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Failure to file a budget due to disputed track

The court decline to deprive a party of costs where the failure to file a budget had been the result of a genuine jurisdictional dispute as to track.

MAISURIA v LONDON BOROUGH OF EALING (UXBRIDGE CC, 18TH SEPTEMBER 2013, UNREPORTED).

Hot on the heals on the Andrew Mitchell case came Maisuria v London Borough of Ealing, a further example of a party failing to file a budget in accordance with the rules. When the Court sent out the CPR 23(1) notice of proposed allocation, the Defendant completed the attached directions questionnaire indicating that the appropriate track was in dispute. The Defendant's case was that, based upon the existing medical evidence, the time estimate for trial (1 day) and the pleaded claim for special damage, it was a fast track case. The directions questionnaire contained a box stating that parties should file a costs budget in precedent H if the claim was "likely to be allocated to the multi-track". The Defendant did not think it was likely, or indeed that the evidence supported a claim in excess of £25,000, and therefore elected not to do so. Shortly before the CMC, the Claimant served additional expert evidence indicating that his injury had not recovered in accordance with the original prognosis and was more serious than had been anticipated. In light of this deterioration, the Defendant accepted that the case should now be allocated to the multi-track and filed a Costs Budget on the day before the CMC.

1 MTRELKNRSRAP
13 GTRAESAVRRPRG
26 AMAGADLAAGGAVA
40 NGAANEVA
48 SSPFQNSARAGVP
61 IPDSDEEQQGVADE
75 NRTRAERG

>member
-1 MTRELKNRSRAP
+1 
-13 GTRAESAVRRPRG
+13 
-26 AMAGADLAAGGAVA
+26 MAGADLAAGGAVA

The Claimant argued that, by analogy with the Andrew Mitchell MP case, the Defendant should be limited to a costs budget comprising its Court fees, pursuant to CPR 3.14.

DDJ Sofaer concluded that the Mitchell case was distinguishable on its facts. Whereas in that case the reasons for not filing a budget related to the solicitors being under pressure of work and experiencing unexpected delays, in this case there had been a genuine jurisdictional dispute as to whether this was a multi-track case at all, and the Defendant had been served with the relevant evidence late in the day. The Court had a discretion built in to CPR 3.14 ('unless the Court orders otherwise') and it was not necessary for the Defendant to make a separate application for relief from sanction. Accordingly, the Court approved the Defendant's (and Claimant's) budget and did not apply the sanction.

Read Jack Harding's full Lexology article.

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